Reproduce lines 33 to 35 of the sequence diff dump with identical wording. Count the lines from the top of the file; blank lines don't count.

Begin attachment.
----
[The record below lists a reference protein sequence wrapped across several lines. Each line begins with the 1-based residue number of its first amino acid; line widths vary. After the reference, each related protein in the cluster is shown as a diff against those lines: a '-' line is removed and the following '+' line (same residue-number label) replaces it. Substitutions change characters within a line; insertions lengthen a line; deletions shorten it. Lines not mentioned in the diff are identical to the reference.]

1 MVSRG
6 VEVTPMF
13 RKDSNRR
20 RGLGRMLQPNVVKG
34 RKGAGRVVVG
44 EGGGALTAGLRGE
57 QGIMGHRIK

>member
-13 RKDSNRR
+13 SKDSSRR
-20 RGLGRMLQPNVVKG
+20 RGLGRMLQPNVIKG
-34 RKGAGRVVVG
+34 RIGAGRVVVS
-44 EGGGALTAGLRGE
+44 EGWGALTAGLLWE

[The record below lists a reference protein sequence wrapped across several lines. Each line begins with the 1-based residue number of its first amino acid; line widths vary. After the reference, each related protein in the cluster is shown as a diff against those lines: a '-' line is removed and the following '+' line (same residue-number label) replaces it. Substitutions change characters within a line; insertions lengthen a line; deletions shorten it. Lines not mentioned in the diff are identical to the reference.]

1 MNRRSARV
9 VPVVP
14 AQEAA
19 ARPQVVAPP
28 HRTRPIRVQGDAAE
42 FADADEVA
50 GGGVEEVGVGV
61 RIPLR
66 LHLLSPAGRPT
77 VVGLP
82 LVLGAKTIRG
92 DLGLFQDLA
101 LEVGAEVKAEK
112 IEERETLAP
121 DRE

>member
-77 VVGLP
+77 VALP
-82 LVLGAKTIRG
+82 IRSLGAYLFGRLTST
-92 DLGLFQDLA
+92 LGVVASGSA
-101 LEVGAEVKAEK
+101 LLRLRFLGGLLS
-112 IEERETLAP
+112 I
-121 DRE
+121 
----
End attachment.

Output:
121 DRE

>member
-77 VVGLP